Garron Plateau Bog Restoration

Nature 2030 Case Studies – Garron Plateau Bog Restoration Project

The Garron Plateau is located in North Antrim where the largest blanket bog in Northern Ireland can be found, it is protected as a Special Area of Conservation (SAC), Special Protection Area (SPA) and as an Area of Special Scientific Interest (ASSI).  Upland landscapes in Northern Ireland have been intensively grazed, planted with forestry, burned and frequently drained to such an extent that many of the natural habitats and species have been lost. 

Re-establishing natural hydrological conditions

The Garron Plateau Bog Restoration Project was launched in 2013 to re-establish natural hydrological conditions and restore the function of the bog and its ability to sequester carbon, and to improve the quality and reliability of the water received at Northern Ireland Water’s Dungonnell treatment works which is supplied by the Garron catchment. 

The project on the Garron Plateau was led by the RSPB and the Northern Ireland Environment Agency (NIEA) who jointly financed and resourced the production of a restoration plan. Northern Ireland Water delivered the plan as part of the Sustainable Catchment Management Programme for Northern Ireland (SCaMP NI). Joint expertise was used to ensure that the sustainable management of blanket bog on the Garron Plateau could demonstrate what is possible at a landscape-scale in similar places across Northern Ireland.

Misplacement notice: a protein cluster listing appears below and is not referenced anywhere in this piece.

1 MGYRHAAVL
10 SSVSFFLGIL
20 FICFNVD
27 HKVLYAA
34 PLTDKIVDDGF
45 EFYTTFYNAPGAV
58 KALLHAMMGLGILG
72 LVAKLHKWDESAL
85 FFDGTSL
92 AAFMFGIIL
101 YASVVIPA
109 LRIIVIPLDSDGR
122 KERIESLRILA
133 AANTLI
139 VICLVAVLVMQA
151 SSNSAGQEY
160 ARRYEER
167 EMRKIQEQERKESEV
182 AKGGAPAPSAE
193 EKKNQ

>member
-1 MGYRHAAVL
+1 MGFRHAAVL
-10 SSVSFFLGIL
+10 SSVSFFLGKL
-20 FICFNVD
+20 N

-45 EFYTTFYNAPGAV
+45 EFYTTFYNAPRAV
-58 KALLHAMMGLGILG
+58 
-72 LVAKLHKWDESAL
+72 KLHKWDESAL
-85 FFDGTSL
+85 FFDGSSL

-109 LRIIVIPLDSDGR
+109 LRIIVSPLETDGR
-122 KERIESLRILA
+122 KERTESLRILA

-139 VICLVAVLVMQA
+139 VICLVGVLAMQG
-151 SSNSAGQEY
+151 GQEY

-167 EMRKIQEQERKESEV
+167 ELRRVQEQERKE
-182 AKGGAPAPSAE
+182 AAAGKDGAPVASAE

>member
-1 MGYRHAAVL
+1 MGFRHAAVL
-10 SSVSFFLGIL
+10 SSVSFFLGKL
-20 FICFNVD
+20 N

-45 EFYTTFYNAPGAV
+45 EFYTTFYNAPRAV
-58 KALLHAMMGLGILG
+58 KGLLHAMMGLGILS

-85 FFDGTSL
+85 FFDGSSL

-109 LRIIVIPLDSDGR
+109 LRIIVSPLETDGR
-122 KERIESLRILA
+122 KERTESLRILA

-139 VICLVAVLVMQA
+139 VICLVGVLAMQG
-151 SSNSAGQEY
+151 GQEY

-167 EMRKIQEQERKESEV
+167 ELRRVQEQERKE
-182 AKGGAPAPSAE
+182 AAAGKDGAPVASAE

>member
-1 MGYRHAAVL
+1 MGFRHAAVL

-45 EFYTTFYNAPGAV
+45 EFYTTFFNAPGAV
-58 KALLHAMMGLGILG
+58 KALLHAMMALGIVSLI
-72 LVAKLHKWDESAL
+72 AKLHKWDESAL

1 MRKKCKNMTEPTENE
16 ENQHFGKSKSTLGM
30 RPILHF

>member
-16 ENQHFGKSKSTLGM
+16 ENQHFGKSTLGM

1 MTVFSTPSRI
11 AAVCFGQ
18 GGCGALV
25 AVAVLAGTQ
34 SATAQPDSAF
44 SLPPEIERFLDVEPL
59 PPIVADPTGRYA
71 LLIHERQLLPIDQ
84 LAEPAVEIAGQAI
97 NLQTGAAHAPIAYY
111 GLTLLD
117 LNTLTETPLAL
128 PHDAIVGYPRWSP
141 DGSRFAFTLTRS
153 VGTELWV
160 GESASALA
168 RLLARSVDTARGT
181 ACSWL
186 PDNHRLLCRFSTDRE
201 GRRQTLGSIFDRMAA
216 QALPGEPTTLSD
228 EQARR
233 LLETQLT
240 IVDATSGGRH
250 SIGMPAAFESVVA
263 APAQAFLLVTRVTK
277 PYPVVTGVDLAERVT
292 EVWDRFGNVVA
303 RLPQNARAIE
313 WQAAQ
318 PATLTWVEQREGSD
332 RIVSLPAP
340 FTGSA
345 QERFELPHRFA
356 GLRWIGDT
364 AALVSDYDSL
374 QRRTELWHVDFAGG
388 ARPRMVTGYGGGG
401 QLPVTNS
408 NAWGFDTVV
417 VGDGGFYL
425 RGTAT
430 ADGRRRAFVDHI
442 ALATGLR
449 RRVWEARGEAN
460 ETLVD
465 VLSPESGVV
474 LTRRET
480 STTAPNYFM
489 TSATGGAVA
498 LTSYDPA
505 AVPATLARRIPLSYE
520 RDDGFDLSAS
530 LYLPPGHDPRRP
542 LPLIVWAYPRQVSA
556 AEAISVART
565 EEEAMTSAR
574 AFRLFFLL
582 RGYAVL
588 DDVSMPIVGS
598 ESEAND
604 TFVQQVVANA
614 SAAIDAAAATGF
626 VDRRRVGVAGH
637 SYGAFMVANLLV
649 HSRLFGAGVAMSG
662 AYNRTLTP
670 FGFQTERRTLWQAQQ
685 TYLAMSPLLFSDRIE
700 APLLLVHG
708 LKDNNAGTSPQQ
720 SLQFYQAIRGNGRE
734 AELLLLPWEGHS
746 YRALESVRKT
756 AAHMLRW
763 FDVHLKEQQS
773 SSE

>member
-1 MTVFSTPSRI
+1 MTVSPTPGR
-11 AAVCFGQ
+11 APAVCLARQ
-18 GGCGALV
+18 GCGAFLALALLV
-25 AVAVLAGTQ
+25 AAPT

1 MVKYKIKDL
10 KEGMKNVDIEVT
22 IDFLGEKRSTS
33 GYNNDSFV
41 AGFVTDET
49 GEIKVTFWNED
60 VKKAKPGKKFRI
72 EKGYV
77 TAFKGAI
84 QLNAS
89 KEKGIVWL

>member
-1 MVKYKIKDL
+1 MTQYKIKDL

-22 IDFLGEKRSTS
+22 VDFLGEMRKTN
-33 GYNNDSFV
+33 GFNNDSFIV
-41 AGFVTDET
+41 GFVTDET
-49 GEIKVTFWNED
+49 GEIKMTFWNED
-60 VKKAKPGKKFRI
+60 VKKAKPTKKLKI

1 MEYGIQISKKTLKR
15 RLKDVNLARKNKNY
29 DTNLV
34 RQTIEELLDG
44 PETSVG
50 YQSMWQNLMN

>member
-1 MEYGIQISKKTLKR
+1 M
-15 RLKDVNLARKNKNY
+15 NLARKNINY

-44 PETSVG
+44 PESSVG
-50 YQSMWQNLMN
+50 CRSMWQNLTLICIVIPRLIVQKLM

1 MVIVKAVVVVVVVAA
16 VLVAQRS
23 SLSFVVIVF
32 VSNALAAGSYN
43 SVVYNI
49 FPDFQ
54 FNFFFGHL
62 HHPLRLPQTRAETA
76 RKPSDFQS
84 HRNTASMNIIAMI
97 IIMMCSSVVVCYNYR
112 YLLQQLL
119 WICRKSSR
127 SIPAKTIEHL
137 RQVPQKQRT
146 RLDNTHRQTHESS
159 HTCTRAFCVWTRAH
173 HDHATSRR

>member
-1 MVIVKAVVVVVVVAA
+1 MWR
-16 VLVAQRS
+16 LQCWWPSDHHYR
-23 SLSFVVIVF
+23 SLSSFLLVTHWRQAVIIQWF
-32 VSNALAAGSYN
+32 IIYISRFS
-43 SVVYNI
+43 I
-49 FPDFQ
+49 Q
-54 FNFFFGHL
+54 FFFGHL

Phase 1

In 2013-14 a catchment management plan was developed and delivered through working with farmers to reduce grazing density levels and carry out the first phase of drain blocking using peat, timer and restore dams to raise the water table. This work has helped to restore natural hydrological conditions, restore carbon sequestration and promote colonisation of Sphagnum moss. Raw water quality coming off the bog has also improved, with colour, turbidity and total organic carbon being reduced and attenuated since the restoration began.

Phase 2

Phase two of the project (2018-19) was completed as part of the ‘Cooperation across Borders for Biodiversity’ (CABB) INTERREG VA project in conjunction with RSPB and NIEA to continue the drain blocking programme and develop a Conservation Action Plan to ensure appropriate management and protection of the site continues.

Learn more about what Northern Ireland is doing to become "Nature Positive" and combat biodiversity decline

The Northern Ireland Environment Agency (NIEA) is one of 5 UK statutory nature agencies to produce a joint Nature Positive 2030 Reportpublished on 22nd September 2021.

The Nature Positive 2030 Report sets out how the UK can meet its commitments in the Leaders’ Pledge for Nature, and ensure that nature’s recovery plays a critical role in our path to Net Zero.

Multi-award winning author and naturalist from Northern Ireland, Dara McAnulty explains why we need to act now to tackle biodiversity loss and climate change.

Other Nature 2030 Case Studies

Related articles

Pink Wax Cap

7 Fungi Facts

7 Fun facts about fungi! Fungus, plural fungi, is any member of the group of about 144,000 known eukaryotic organisms of the kingdom Fungi, which includes yeasts, rusts, smuts, mildews, molds, and mushrooms. 
They are found in just about any habitat but most live on the land, mainly in soil or on plant material, and they come in all shapes and sizes.  Some also live in the sea or in fresh water.

Marine Conservation and Disturbance

Marine Conservation and Disturbance

The waters around NI are full of a rich array of marine wildlife including dolphins, sharks, seals, jellyfish and much more. We have eleven species